Takeaways from Texas: NASCAR's got to get its air gun issues figured out

From The Marbles
<a class="link rapid-noclick-resp" href="/nascar/sprint/drivers/947/" data-ylk="slk:Kyle Busch">Kyle Busch</a> (18) has a tire change and adjustments made during a stop late in a NASCAR Cup series auto race in Fort Worth, Texas, Sunday, April 8, 2018. (AP Photo/Larry Papke)
Kyle Busch (18) has a tire change and adjustments made during a stop late in a NASCAR Cup series auto race in Fort Worth, Texas, Sunday, April 8, 2018. (AP Photo/Larry Papke)

Welcome to the 2018 season and welcome back to our post-race takeaways column. Per usual, we’ll have some random thoughts to espouse after Cup Series races and this column will be the landing spot for them.

• The 2018 Cup Series season is seven races old and NASCAR’s air gun experiment seems to be failing miserably so far.

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Teams have had issues with the NASCAR-issued air guns in seemingly every race so far, and both Kevin Harvick and his crew chief Rodney Childers were unhappy with the standard-issue equipment on Sunday.

NASCAR decided to provide teams with standard air guns in 2018 to help control costs and level the pit road playing field. Teams were spending money to make air guns — the equipment that removes and fastens lug nuts on wheels — to make them as efficient and quick as possible.

[Kyle Busch wins at Texas]

But NASCAR’s guns have proven to be unreliable. And that may be putting it nicely. Harvick had a loose wheel during Sunday’s race and had to make an extra pit stop because of it.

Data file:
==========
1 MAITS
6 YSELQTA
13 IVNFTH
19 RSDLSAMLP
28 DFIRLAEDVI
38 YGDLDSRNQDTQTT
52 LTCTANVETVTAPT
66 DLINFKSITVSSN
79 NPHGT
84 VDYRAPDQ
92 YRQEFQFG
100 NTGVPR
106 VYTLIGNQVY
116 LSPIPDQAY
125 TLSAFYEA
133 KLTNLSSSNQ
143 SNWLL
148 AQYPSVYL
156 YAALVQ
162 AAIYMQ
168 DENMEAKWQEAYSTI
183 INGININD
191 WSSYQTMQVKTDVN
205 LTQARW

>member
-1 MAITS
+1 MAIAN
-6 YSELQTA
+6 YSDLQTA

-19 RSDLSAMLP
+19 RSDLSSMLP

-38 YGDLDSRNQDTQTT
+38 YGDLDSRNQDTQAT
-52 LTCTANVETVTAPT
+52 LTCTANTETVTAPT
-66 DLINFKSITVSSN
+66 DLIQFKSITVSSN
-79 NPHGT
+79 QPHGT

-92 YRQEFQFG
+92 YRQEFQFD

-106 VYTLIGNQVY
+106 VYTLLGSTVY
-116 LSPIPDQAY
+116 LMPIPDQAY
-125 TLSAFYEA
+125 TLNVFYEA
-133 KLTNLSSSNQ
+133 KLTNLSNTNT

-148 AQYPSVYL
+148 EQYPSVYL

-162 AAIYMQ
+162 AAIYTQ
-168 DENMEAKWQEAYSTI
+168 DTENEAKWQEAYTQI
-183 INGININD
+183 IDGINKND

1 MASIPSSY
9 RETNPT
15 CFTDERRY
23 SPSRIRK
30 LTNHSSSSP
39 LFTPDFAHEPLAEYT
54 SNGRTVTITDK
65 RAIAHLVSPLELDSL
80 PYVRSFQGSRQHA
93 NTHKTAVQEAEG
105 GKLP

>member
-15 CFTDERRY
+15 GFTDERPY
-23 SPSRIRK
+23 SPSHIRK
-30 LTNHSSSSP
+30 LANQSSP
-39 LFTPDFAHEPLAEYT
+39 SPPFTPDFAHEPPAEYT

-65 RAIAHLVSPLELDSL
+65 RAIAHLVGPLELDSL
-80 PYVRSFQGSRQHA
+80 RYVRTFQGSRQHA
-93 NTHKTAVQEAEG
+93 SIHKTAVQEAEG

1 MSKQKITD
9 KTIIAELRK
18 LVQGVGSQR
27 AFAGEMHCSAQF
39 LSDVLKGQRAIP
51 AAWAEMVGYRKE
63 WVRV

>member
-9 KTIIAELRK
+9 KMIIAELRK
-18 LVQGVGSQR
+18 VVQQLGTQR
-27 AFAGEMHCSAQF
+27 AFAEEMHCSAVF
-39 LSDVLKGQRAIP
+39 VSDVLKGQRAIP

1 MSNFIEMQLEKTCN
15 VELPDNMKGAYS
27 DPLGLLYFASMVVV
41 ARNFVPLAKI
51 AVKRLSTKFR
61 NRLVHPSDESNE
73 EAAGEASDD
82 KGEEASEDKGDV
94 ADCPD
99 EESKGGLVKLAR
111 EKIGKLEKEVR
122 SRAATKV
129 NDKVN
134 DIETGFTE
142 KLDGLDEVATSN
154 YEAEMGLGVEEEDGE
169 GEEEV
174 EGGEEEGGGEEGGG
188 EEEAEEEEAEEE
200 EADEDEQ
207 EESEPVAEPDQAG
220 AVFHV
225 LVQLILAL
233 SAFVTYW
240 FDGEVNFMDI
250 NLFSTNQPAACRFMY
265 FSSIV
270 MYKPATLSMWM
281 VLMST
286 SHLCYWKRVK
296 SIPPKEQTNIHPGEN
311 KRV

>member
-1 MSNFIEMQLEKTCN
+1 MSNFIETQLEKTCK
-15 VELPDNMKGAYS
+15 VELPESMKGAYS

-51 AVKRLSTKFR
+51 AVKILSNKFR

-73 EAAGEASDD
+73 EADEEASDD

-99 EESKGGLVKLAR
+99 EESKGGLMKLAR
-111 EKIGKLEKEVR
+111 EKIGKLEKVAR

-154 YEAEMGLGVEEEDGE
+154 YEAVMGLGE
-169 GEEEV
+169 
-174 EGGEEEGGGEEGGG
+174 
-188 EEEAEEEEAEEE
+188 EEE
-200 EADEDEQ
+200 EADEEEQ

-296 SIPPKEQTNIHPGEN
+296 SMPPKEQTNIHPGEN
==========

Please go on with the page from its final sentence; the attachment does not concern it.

“We had a pathetic day on pit road, two days on pit road because of pit guns,” Harvick said. “When you have a pit gun problem like we have multiple times and been able to overcome it and then today we couldn’t overcome it. Time after time you can’t get the lug nuts tight because the pit guns don’t work.”  

Joe Gibbs, the owner of race-winning Kyle Busch’s car, is not a fan of the NASCAR mandate either.

NASCAR has been defensive about the air guns, but it’s pretty clear there’s a widespread problem with the equipment’s reliability. It’s unfortunate that NASCAR tried to correct an issue and created a problem, but that’s what seems to have happened here. The issues can’t get resolved soon enough.

[Kevin Harvick benefits from NASCAR’s inconsistency]

• 2017 Xfinity Series champion William Byron scored the first top 10 of his Cup Series career on Sunday. Yeah, there were only 10 cars on the lead lap at the end of the race, but you’ve gotta start somewhere.

“Overall it was a pretty good day and we can definitely build on this,” Byron said. “Repaves are really treacherous and the restarts were so sketchy. I learned a couple of things with adjustments in the car to help for that and overall I thought that green flag entries were good. Green flag stops, the guys did a good job. Overall, I thought it was pretty good.  So, it was a pretty solid day. We had a ton of things happen but I thought that we ended-up about where we should have.”

Joey Logano finished sixth, his third sixth-place finish of the season and the fifth time in seven races he’s finished in the top seven. He and his Team Penske teammates have shown some good but not great speed throughout the start of the season. While the team has been fast, it seems to always be outrun by one or two Stewart-Haas Racing Fords.

“We made some good changes at the end,” Logano said. “My car was pretty good and probably could have ran third but that caution came and those guys were hoping for that and they got it. They got track position on us. We fought hard, it is just where we are at right now. We are stuck at sixth. We need to go faster.”

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Nick Bromberg is a writer for Yahoo Sports.

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